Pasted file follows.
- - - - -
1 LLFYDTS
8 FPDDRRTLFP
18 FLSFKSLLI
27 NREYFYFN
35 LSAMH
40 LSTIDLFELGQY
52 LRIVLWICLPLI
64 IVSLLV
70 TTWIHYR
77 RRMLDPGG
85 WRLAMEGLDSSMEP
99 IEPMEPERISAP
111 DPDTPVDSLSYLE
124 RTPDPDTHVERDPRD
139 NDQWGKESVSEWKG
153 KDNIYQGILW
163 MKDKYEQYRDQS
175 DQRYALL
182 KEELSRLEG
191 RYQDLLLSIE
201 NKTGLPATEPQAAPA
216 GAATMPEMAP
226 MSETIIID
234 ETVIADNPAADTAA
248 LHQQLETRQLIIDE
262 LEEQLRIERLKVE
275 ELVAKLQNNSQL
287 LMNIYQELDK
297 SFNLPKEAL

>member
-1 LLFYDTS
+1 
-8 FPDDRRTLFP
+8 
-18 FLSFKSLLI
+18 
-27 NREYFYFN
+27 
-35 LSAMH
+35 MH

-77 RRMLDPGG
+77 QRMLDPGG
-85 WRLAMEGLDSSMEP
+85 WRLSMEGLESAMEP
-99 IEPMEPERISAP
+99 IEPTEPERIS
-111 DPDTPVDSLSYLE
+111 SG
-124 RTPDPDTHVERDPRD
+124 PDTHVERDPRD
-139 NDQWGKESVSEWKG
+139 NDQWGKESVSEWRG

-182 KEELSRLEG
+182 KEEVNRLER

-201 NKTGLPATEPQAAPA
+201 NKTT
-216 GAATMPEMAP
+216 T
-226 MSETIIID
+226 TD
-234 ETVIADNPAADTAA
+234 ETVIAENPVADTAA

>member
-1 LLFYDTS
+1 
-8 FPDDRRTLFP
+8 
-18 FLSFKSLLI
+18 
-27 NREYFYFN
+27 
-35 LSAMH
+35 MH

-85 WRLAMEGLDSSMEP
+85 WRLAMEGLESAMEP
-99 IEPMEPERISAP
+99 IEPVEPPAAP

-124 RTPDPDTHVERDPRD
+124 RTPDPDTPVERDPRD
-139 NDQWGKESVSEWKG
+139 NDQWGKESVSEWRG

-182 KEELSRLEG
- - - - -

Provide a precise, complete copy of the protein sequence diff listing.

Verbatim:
1 LLFYDTS
8 FPDDRRTLFP
18 FLSFKSLLI
27 NREYFYFN
35 LSAMH
40 LSTIDLFELGQY
52 LRIVLWICLPLI
64 IVSLLV
70 TTWIHYR
77 RRMLDPGG
85 WRLAMEGLDSSMEP
99 IEPMEPERISAP
111 DPDTPVDSLSYLE
124 RTPDPDTHVERDPRD
139 NDQWGKESVSEWKG
153 KDNIYQGILW
163 MKDKYEQYRDQS
175 DQRYALL
182 KEELSRLEG
191 RYQDLLLSIE
201 NKTGLPATEPQAAPA
216 GAATMPEMAP
226 MSETIIID
234 ETVIADNPAADTAA
248 LHQQLETRQLIIDE
262 LEEQLRIERLKVE
275 ELVAKLQNNSQL
287 LMNIYQELDK
297 SFNLPKEAL

>member
-1 LLFYDTS
+1 
-8 FPDDRRTLFP
+8 
-18 FLSFKSLLI
+18 
-27 NREYFYFN
+27 
-35 LSAMH
+35 MH

-77 RRMLDPGG
+77 QRMLDPGG
-85 WRLAMEGLDSSMEP
+85 WRLSMEGLESAMEP
-99 IEPMEPERISAP
+99 IEPTEPERIS
-111 DPDTPVDSLSYLE
+111 SG
-124 RTPDPDTHVERDPRD
+124 PDTHVERDPRD
-139 NDQWGKESVSEWKG
+139 NDQWGKESVSEWRG

-182 KEELSRLEG
+182 KEEVNRLER

-201 NKTGLPATEPQAAPA
+201 NKTT
-216 GAATMPEMAP
+216 T
-226 MSETIIID
+226 TD
-234 ETVIADNPAADTAA
+234 ETVIAENPVADTAA

>member
-1 LLFYDTS
+1 
-8 FPDDRRTLFP
+8 
-18 FLSFKSLLI
+18 
-27 NREYFYFN
+27 
-35 LSAMH
+35 MH

-85 WRLAMEGLDSSMEP
+85 WRLAMEGLESAMEP
-99 IEPMEPERISAP
+99 IEPVEPPAAP

-124 RTPDPDTHVERDPRD
+124 RTPDPDTPVERDPRD
-139 NDQWGKESVSEWKG
+139 NDQWGKESVSEWRG

-182 KEELSRLEG